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Is Wales moving towards a ban on all fieldsports?

Welsh rural workers have expressed concerns for their future, says Matt Cross

general licence ban in Wales

The Welsh government appears to be growing increasingly hostile to fieldsports and deaf to concerns over conservation impact.

A post which was widely circulated on fieldsports groups across a number of social media platforms claimed that the Welsh government and Natural Resources Wales had decided to phase out all fieldsports in Wales. This is not true, however policy in Wales towards fieldsports has become increasingly hostile in recent years, with much more restrictive general licences, a probable change in the law around the use of hounds and the Welsh government openly stating that it does not support live quarry shooting as a leisure activity. This has led many to conclude that the Welsh government is moving towards a ban or a set of extreme restrictions. 

Concern over the future of shooting, fishing and other fieldsports in Wales has now grown to such an extent that Welsh Conservative Senedd member Samule Kurz has written to Minister for Climate Change, Julie James MS, asking for “some much-needed clarification on this matter”.

Welsh pest controller and former Gamekeeper Rhys Morgan told Shooting Times: “To be honest I think they’re deliberately destroying fieldsports”. He went on to point to a list of actions taken by Welsh politicians and officials. “During lockdown they wouldn’t even give grants, furlough etc to keepers/estates. Now they’re changing the general licensing to prohibit the killing of magpies amongst others, unless they’re predating nesting red listed birds that will affect shoots. But it will affect wildlife even more.”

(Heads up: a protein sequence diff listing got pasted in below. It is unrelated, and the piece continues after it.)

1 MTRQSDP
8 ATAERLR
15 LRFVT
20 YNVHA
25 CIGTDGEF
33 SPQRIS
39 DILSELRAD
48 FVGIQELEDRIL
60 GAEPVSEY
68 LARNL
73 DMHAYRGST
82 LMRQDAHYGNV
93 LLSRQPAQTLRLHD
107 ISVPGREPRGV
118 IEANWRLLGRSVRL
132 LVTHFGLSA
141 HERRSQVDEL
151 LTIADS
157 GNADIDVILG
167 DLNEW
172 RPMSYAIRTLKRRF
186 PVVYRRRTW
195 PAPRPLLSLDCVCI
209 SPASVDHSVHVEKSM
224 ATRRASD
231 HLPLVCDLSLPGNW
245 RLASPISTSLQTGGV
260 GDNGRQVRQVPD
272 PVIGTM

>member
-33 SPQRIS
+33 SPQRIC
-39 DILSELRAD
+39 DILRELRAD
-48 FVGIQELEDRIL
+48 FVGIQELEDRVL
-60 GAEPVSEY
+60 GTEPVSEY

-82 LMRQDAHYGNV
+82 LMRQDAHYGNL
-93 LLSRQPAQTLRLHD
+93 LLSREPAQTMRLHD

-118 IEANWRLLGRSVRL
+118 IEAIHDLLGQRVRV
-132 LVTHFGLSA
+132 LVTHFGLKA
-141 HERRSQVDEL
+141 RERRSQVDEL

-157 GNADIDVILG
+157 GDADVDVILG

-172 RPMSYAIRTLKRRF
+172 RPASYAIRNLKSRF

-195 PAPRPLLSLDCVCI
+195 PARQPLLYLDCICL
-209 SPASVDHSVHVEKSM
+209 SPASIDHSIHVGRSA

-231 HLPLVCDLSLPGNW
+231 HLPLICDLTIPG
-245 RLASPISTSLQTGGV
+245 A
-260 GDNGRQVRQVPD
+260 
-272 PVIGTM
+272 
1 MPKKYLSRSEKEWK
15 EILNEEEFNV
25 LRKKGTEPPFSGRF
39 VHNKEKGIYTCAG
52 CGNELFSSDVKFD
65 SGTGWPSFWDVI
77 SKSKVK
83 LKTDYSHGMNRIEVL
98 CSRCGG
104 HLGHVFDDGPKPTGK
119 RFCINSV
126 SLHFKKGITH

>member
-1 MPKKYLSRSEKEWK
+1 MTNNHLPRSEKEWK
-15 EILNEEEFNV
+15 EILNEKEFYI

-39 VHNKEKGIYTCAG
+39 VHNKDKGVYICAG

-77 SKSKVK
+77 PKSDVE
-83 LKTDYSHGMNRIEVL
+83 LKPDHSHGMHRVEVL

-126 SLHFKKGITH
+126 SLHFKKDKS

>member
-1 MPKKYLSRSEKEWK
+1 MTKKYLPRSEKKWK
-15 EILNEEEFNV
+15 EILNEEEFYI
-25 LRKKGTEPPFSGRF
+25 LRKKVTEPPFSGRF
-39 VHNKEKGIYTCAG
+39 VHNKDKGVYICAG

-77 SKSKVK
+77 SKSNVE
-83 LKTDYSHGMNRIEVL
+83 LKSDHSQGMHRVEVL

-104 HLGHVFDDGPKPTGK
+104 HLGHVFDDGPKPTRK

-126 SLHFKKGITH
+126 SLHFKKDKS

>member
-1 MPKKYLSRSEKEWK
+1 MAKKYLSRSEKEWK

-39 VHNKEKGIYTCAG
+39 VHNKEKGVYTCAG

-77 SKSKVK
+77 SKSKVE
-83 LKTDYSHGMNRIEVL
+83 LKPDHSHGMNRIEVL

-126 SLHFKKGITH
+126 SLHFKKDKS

Welsh gamekeeper Geraint Jones saw similar attitudes at work and believes the causes lie in the politics of Wales. Geraint said: “The only place we will change the problems affecting rural Wales is at the ballot box. That’s my take on it all as they don’t want to listen. The challenge is that only 20% of the vote is in rural areas. So how do we change attitudes in Welsh government if they fail to hear the message?”

Geraint explained that given the political climate he feared for his future:  “I’d also like to know what plans they have for a 50+ years of age rural worker with a family, if they do succeed in taking my livelihood away?”